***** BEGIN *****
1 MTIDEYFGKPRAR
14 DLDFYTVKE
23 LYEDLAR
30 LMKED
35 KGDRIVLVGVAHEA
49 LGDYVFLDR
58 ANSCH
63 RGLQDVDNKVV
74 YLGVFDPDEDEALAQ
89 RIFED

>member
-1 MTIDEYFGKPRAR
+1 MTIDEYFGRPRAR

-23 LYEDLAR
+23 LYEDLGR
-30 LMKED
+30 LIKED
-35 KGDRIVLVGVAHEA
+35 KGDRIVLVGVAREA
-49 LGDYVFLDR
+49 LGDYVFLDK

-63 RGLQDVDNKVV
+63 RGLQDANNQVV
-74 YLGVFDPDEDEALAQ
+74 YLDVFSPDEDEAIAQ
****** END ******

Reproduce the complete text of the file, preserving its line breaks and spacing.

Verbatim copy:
1 MTIDEYFGKPRAR
14 DLDFYTVKE
23 LYEDLAR
30 LMKED
35 KGDRIVLVGVAHEA
49 LGDYVFLDR
58 ANSCH
63 RGLQDVDNKVV
74 YLGVFDPDEDEALAQ
89 RIFED

>member
-1 MTIDEYFGKPRAR
+1 MTIDEYFGRPRAR

-23 LYEDLAR
+23 LYEDLGR
-30 LMKED
+30 LIKED
-35 KGDRIVLVGVAHEA
+35 KGDRIVLVGVAREA
-49 LGDYVFLDR
+49 LGDYVFLDK

-63 RGLQDVDNKVV
+63 RGLQDANNQVV
-74 YLGVFDPDEDEALAQ
+74 YLDVFSPDEDEAIAQ